How to Make a Wooden Slat Wall on a Budget (Weekend-Project)

I always wanted to make a wooden slat wall, but with recent wood price hikes I was about to drop this project at first. But hold on, there must be a cheaper version to get the look but for a fraction of the price! And there is, just read along.

1. Rip the Plywood into Slats

For this project I used 1/2″ thick birch plywood ripped into 1″ wide strips by using the table saw. Ripping a 4’x8′ sheet of plywood is nearly impossible by one person, so I definitely recommend handling just 2’x8′ sheets and using another person to guide for straight cuts. After cutting, I used my orbital sander and sandpaper to smooth out the edges.

2. Stain the Slats

At first I used Varathane Dark Walnut to stain the ripped plywood strips. After I stained a couple of strips I figured that the stain would look to dark and too cold on top of a almost black wall. So for the remainder of the strips I used Varathane Early American Stain which is a little lighter and warmer. In the end, I actually love the fact that I used two different stains as it adds more character.

Wooden Slat wall

3. Paint the Backwall

While the slats are drying, I painted the wall in Urban Bronze (SW7048). At first I painted the entire wall, but I didn’t like the look of the window surrounded by the dark color. So I changed the color around the window back to Agreeable Gray (SW7029) and made sure that the transition between the two colors lines up behind the curtain.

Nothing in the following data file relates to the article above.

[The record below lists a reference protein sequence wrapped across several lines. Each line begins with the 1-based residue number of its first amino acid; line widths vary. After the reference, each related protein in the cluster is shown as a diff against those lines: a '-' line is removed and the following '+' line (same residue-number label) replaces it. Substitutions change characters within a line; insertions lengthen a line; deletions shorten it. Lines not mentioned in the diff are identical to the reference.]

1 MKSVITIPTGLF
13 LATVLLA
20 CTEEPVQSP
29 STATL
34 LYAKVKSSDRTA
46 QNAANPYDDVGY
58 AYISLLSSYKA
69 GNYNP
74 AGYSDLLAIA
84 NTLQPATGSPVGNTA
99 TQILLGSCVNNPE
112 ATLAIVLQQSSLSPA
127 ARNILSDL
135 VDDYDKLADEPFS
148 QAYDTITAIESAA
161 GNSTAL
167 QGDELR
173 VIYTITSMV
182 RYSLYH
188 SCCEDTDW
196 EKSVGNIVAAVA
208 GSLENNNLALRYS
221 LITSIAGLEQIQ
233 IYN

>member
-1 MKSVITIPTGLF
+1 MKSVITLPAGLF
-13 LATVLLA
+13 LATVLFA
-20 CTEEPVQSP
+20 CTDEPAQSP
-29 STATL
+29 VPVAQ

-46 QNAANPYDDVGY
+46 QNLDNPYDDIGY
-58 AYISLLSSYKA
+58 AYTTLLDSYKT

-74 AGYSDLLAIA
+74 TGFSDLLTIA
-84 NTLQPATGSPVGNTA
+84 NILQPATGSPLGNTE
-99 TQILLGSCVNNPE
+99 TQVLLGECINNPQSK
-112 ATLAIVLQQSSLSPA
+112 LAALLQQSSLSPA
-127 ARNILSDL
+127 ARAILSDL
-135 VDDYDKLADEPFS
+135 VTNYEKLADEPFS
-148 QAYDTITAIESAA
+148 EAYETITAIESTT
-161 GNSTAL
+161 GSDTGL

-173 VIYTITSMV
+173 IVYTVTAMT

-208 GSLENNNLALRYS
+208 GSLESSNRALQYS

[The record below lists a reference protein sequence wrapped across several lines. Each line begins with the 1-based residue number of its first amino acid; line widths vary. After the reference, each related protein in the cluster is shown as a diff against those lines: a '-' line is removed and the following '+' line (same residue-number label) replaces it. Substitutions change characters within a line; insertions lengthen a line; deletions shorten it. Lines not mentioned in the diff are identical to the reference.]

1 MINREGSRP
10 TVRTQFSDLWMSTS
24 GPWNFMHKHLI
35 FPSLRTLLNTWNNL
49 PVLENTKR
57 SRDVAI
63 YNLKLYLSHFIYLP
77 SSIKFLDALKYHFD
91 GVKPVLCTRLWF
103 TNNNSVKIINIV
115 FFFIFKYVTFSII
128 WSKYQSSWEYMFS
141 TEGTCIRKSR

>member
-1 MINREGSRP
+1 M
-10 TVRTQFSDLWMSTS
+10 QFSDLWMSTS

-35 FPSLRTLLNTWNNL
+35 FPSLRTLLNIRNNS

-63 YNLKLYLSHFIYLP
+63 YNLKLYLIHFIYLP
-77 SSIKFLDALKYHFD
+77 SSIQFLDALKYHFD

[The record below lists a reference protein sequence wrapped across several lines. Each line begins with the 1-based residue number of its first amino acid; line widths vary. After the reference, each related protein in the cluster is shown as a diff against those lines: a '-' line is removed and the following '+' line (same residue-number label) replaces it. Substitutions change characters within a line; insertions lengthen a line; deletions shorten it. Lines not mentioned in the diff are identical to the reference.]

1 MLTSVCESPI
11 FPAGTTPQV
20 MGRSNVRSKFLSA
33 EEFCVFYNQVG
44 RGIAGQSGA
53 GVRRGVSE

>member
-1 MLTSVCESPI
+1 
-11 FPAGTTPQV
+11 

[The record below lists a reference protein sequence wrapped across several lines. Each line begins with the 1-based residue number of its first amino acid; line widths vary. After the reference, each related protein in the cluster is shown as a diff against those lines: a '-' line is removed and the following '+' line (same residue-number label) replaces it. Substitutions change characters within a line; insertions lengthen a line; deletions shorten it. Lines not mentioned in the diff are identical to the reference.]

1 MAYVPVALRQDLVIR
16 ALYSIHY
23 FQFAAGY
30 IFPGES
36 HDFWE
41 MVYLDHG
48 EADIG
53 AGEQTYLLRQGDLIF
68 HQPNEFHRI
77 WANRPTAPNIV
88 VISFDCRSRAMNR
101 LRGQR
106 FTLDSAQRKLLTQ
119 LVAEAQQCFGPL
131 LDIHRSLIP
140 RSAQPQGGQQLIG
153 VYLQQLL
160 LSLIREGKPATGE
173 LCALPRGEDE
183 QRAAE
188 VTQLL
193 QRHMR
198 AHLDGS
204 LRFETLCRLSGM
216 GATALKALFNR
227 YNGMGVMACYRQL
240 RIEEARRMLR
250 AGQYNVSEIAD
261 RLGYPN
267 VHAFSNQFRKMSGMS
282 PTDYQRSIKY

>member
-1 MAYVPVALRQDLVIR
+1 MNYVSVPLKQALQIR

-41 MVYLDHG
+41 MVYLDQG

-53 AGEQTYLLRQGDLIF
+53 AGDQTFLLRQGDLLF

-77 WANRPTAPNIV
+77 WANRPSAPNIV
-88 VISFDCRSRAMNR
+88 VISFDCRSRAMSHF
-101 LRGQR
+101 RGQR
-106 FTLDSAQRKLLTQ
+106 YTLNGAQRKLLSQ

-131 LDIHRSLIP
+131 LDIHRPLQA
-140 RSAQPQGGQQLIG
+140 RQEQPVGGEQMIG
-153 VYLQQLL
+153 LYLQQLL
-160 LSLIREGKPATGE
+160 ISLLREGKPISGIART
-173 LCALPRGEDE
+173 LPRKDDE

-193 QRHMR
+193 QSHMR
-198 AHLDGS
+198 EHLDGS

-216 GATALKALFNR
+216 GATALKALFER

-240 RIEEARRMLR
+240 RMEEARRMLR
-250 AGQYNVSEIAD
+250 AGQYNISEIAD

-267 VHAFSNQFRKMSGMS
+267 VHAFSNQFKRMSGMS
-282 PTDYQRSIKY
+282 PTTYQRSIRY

4. Attach the Slats

I realized that I would not have enough slats to cover the entire wall when leaving a space of a jenga block (about 3/4″) between the slats. Hence, I started attaching the first slat about 20″ from the left corner by using heavy duty liquid nails and the bradnailer. As some of the slats were not ripped perfectly even, I still used the laser level throughout the installation to make sure the slats are straight.

Stained slats

And here it is, slat after slat, the stunning wooden slat accent wall. The wood just adds the warmth needed in contrast to the dark wall. You never look at the slats from the side where you can notice the plywood. I think using plywood and spending more time on ripping but only a fraction on costs compared to hardwood is absolutely negotiable.

In the end I’m actually happy that I didn’t have enough slats which forced me to center them on the wall, leaving about 20″ of blank wall to the left and right. While this room is currently used as an office, the layout can be easily re-purposed by placing a queen-size bed with two night stands in front of the accent wall. As this is not our forever home, I want to make sure design features accommodate the new owner.

Accent wall

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